5 Great Reasons NOT To Watch ‘Noah’
Posted on 03.29.14 by Danny Glover @ 12:04 pm

I’ll admit that I was excited about seeing the “Noah” epic that opened in theaters yesterday when I first saw this trailer:

But now that it’s out and I’ve read about both the movie and its atheist maker, I’ve decided not to waste my money. Here are five reasons why you should think twice about wasting yours, too:

  • Noah is portrayed as a psycho who butchers unicorns and tries to kill his kin.
  • The snakeskin shed by Satan as a serpent has magical powers.
  • Adam and Eve were space aliens who became human after they ate the wrong fruit.
  • A magic seed snagged from the Garden of Eden grows a forest of wood for the ark.
  • And rock monsters, the form taken by fallen angels, roam the Earth and build the ark.

The film’s director admits that Noah is “the least biblical biblical film ever made” and a disclaimer for the movie adds that “artistic license has been taken.” But that’s typical Hollywood. I would not have expected any less from an entertainment community that glorifies evil and maligns goodness, and I would have paid a few bucks to see a movie based even loosely on a Bible story.

Defenders of director Darren Aronofsky’s interpretation of the Great Flood also fairly point out that he had to take artistic license to make a two-hour movie from a few verses in the Bible. As a writer, I appreciate the enormity of the challenge of writing a script that wouldn’t alienate the people most likely to watch the movie — Christians who have heard the story of Noah from the Book of Genesis since childhood.

But this movie sounds like a real dud that not only makes a mockery of God’s word but also is plain laughable from a worldly view. “It’s tiresome, exhausting, bizarre and self-serious,” a secular writer at The Awl concluded in a piece headlined “Why Won’t Anybody Say That ‘Noah’ Is Terrible?

The best reason to blow your entertainment budget elsewhere is because, as one reviewer put it, “Noah” is the “stupidest movie in years.” I’ll go see “God’s Not Dead” instead.


Filed under: Culture and Entertainment and News & Politics and Religion and Video
Comments: None

A Speeding Bullet Can’t Even Pierce Obamacare
Posted on 03.26.14 by Danny Glover @ 10:04 pm

Joe Manchin may regret shooting a piece of legislation with a high-powered rifle in his 2011 West Virginia Senate campaign, but his “Dead Aim” ad has spawned another enlightened redneck imitator this year.

In his race for an Alabama House seat, Will Brooke takes a few shots, literally, at President Obama’s healthcare law — and makes a statement in defense of gun rights at the same time:

The moral of this video story: Not even a speeding bullet fired from the barrel of a high-powered rifle or pistol can penetrate the mountain of bureaucratic language that now governs American health care.


Filed under: Government and Health and Hunting & Guns and News & Politics and People and Video and West Virginia
Comments: None

Gun-loving Rednecks In Obama’s White House
Posted on 03.11.14 by Danny Glover @ 12:24 am

Something happened in the White House that you don’t see every day: President Obama hosted gun-loving rednecks in a celebration of college athletics. Or to be more specific, he hosted the West Virginia University rifle team, which has won a record 15 championships.

“This is a great honor,” Mountaineer rifle coach Jon Hammond told WAJR.com. “We’re honored to be the first WVU team to attend the White House. This promises to be a great moment for the student-athletes, and I’m glad they have the chance to enjoy this experience. Hopefully, this day will be something they’ll look back on fondly when they’re older.”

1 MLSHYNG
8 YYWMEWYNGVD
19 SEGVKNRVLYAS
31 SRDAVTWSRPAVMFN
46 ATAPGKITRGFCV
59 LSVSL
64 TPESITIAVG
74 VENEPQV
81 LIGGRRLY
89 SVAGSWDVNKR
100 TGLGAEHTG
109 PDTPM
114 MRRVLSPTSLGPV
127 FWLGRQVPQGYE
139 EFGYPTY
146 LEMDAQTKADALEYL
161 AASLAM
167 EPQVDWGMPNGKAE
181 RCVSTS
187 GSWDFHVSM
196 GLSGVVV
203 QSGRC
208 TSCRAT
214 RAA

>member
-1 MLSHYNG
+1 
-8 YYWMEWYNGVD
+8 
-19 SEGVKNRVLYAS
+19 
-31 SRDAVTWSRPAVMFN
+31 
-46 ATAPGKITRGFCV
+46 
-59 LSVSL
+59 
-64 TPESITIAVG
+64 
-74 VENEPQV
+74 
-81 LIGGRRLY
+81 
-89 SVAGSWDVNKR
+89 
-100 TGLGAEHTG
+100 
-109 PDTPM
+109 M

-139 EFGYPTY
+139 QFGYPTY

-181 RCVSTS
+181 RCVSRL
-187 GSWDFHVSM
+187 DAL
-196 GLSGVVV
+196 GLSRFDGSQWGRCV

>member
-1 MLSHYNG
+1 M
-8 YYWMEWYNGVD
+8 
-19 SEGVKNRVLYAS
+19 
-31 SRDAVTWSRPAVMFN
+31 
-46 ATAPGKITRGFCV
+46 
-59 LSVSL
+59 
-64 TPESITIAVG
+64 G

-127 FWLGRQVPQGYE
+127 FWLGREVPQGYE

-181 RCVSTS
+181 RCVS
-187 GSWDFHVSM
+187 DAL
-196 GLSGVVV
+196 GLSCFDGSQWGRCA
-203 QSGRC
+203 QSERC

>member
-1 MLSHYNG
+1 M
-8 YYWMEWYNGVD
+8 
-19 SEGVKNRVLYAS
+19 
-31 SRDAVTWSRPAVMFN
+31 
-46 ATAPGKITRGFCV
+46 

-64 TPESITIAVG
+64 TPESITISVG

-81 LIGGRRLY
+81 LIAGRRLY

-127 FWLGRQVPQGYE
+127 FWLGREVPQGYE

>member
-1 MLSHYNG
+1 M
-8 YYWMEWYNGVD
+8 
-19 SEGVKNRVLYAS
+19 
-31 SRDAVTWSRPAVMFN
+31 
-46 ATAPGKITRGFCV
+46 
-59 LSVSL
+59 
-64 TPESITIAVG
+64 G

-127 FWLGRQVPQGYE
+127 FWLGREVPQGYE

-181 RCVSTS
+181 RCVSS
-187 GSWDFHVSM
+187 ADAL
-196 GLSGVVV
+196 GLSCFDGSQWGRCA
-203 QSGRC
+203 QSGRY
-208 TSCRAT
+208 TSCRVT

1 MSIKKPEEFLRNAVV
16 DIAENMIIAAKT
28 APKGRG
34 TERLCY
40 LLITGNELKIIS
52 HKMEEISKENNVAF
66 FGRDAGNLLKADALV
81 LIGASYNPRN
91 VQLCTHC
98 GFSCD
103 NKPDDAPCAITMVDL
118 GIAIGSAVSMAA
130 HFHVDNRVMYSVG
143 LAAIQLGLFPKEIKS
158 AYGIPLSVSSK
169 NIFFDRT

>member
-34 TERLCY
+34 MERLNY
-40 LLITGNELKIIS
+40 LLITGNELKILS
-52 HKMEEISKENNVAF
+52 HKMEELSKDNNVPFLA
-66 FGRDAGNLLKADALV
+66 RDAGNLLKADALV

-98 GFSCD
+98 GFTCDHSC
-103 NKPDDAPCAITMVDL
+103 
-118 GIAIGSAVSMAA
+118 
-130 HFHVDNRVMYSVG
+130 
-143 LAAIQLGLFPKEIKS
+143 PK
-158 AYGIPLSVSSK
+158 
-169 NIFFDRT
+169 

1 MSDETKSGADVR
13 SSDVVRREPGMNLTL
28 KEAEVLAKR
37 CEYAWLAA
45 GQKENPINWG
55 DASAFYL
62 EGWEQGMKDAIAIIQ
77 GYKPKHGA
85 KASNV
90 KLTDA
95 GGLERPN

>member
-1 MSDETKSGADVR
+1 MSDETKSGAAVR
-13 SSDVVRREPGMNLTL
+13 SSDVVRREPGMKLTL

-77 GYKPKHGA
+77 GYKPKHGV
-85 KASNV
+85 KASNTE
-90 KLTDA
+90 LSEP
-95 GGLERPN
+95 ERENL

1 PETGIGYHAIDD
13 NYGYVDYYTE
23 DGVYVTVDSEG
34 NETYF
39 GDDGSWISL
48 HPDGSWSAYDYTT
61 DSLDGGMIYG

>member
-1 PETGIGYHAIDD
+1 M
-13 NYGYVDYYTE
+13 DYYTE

But I’m sure WVU’s shooting stars weren’t clinging to their guns while they were there. They also weren’t the only guests, as Obama invited championship teams from multiple sports. Watch video of the event:


Filed under: Government and Hunting & Guns and News & Politics and Rednecks and Video and West Virginia
Comments: None

The Realities Of Russian Life
Posted on 03.01.14 by Danny Glover @ 1:36 pm

Russia has been in the news a lot these days thanks to the 2014 Winter Olympics in Sochi and now the turmoil in the Ukraine. The coverage has triggered memories of my trip to Russia a decade ago.

I went there for about three weeks in May/June 2004 to visit the preacher our congregation supported in Nizhny Novgorod and to meet the brethren there. We also spent a few days site-seeing in Moscow. It was one of the most enlightening experiences of life.

I initially laughed like every other spoiled American at the gripes from journalists as they arrived in Russia last month to cover the Olympics. But an article about the #SochiProblems later reminded me that, sadly, they were reporting realities that Russians face every day.

Here are two telling excerpts from the blog PolicyMic:

  • “Most Russians don’t drink water from the sink due to fear of illness, and the ones who can’t afford bottled water just boil it and hope they don’t get sick. Only around half of Russians had access to drinking water that met reasonable health standards in 2002.”
  • “Russian corporations ended up denying their 70,000 workers wages, sanitary accommodations and, in many cases, basic human rights” while building Olympic facilities.

The article prompted me to revisit my Mission To Russia blog, where I made observations like these about life in Russia:
(more…)


Filed under: Blogging and Culture and Human Interest and News & Politics and Photography and Travel
Comments: 1 Comment

There’s Gold In Them There Cans!
Posted on 03.01.14 by Danny Glover @ 12:19 pm

Imagine taking the dog for a walk one day and coming home a millionaire. Sounds crazy, right? But it’s reality for one Northern California couple.

The world only knows them as John and Mary. They understandably want to remain anonymous after finding a stash of gold coins that had been buried on their property in eight cans for decades. The 1,411 coins are worth $28,000 face value, $2 million if melted for the gold and an estimated $10 million in collectible value.

The Los Angeles Times reported these details about the “Saddle Ridge Hoard,” the largest ever found in U.S. history:

All dated between 1847 and 1894, 13 of the coins are the finest of their kind. One “miraculous coin,” an 1866 $20 piece made in San Francisco and missing “In God We Trust,” could bring $1 million on its own, Hall said.